This past week, I spoke to a group of young women in Salt Lake City. Before the fireside, I heard some of the mothers talking among themselves.

“I used to let my kids walk downtown when they were 10,” an older woman said, laughing. “And I stayed home! You just couldn’t do that now.”

This conversation struck a chord with me. My two little toddlers have suddenly turned into independent mischief-makers over the past few weeks, and I’ve struggled trying to find the balance between being a “helicopter parent” who is constantly hovering over her children (which I’m genetically programmed to be) and giving them full rein of the house. Or street.

My husband and I are living in Salt Lake temporarily while our home is being built in Utah County. The other day, I was down in our little basement apartment making dinner. Suddenly, the “white noise” of my children’s laughter and general playing stopped and the house became eerily quiet, which, as every parent knows, is not a good sign.

I quickly put down the dinner dishes and walked out into the family room.

“Boston? Beckham?”

No answer.

Just then, I heard the door to the outside slam shut, and I noticed the door that opens to our living area standing ajar. I ran upstairs and pushed the outside door open, and there in the driveway happily riding their little Lightning McQueen cars and running around were my two boys.

I panicked.

“You CANNOT go outside by yourselves!” I yelled, mostly to my oldest, while shooing them inside. Even though the parking lot is gated, cars come and go all the time, and just as I was herding them indoors, one pulled in and had to stop for my 18-month-old to toddle toward me.

What would have happened had I not gone out of the kitchen to check on them? I instantly thought. Flashes of all the times I’ve let them play on their own, or go down the slide without assistance, or walk beside me instead of riding in the stroller when we’re downtown shot through my mind. How can I teach my children independence without being neglectful or putting them in danger?

Parenting expert Dr. William Sears gives some great advice on how to ease toddlers into independence in an article on his website,

“As with so many aspects of discipline, it's a question of balance, giving the child enough slack to become independent, yet keeping the connection,” he says. “Mother does not let the child go off entirely on his own” — (er, I’m going to insert the word knowingly here) — “nor does she keep him hanging onto her apron strings because of her own fears or need for his continuing dependence.”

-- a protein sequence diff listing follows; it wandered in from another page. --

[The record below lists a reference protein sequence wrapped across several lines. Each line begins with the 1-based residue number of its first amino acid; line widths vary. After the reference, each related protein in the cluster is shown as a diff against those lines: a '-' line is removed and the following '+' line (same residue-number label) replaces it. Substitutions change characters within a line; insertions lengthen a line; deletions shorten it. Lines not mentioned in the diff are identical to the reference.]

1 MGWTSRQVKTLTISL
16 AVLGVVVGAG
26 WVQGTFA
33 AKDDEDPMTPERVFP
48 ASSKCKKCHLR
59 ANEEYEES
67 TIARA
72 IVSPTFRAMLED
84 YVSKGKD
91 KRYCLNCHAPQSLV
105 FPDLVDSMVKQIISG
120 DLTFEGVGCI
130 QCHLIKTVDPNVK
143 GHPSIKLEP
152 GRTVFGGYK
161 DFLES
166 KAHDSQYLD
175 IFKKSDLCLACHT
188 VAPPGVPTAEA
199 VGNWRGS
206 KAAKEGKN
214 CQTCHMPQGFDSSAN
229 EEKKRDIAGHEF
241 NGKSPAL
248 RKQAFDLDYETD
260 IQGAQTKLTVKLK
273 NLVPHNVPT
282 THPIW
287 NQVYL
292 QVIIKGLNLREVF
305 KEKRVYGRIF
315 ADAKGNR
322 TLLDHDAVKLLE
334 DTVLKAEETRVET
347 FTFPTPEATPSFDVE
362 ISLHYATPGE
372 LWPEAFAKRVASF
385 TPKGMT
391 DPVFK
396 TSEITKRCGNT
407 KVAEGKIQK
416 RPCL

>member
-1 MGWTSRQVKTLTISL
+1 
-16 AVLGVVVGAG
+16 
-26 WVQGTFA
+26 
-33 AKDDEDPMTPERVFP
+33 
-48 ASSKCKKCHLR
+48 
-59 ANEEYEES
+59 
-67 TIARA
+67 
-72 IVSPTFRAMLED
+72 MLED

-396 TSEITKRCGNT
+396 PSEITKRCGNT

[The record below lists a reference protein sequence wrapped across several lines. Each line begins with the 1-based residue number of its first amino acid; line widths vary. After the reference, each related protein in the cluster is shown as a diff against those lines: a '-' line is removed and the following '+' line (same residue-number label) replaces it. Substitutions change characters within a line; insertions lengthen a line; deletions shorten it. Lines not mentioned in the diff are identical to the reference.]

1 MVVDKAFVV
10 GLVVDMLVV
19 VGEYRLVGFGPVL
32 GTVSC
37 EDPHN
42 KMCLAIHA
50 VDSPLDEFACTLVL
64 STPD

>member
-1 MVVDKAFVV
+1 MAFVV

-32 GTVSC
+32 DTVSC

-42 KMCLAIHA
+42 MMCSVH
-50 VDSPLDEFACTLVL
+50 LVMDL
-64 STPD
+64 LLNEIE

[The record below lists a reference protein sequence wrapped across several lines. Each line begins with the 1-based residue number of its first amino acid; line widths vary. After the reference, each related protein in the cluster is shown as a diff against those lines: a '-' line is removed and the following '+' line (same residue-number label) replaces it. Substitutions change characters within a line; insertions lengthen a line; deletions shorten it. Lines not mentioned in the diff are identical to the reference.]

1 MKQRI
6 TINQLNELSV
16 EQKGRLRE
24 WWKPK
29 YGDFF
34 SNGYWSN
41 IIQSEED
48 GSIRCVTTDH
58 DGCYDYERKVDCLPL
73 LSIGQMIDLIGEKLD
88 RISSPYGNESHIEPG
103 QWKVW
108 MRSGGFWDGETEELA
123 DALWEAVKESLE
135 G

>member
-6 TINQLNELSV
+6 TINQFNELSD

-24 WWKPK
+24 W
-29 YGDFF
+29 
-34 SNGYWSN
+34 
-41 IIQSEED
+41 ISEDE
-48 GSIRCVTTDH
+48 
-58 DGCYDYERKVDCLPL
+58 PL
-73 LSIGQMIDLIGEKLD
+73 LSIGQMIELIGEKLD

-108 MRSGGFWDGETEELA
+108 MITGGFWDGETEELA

Sears offers several analogies for encouraging exploration — within safe boundaries.

“As your child is struggling for a comfortable independence, you become a facilitator. You are like a battery charger when the little dynamo needs emotional refueling … the child needs to maintain the connection while increasing the distance. Your job as facilitator is to help the child achieve that balance.”

Something we do to “recharge” our attachment batteries during the day is floor playtime. This isn’t always easy for me to do, but I never regret spending time racing cars with my boys or putting together a puzzle for the zillionth time. We also have story time and lullabies at night, during which all four of us squish into my son’s twin bed and have family snuggle time.

Teaching a child — and parent — independence takes time, and a child actually goes through three stages on his way to becoming an “emotionally healthy person,” according to Sears' article.

The first is the dependent stage, or the “You do it for me” stage. This is during the infant months when the baby is completely reliant upon its parents for everything.

The second stage is the independent stage, or the “I’ll do it myself” stage, typically during the toddler years, when the child wants to do everything himself, without the help of his parents.

The third, “most mature” stage is interdependence, or the “We can do it” stage. “The child has the drive to accomplish a feat by himself but has the wisdom to ask for help to do it better,” Sears writes.

“Interdependence means the parent and child need each other to bring out the best in each other," Sears says in the article. "Without your child challenging you as he goes through each stage, you wouldn't develop the skills necessary to parent him. Here's where the connected pair shines. They help each other be the best for each other.”

The time a child spends close to Mom and Dad, recharging his batteries and being reminded of their confidence in him, will actually provide the wings he needs to soar on his own.

For more information on teaching children interdependence, or to read more of Sears’ article, see “Helping a Toddler Ease into Independence” on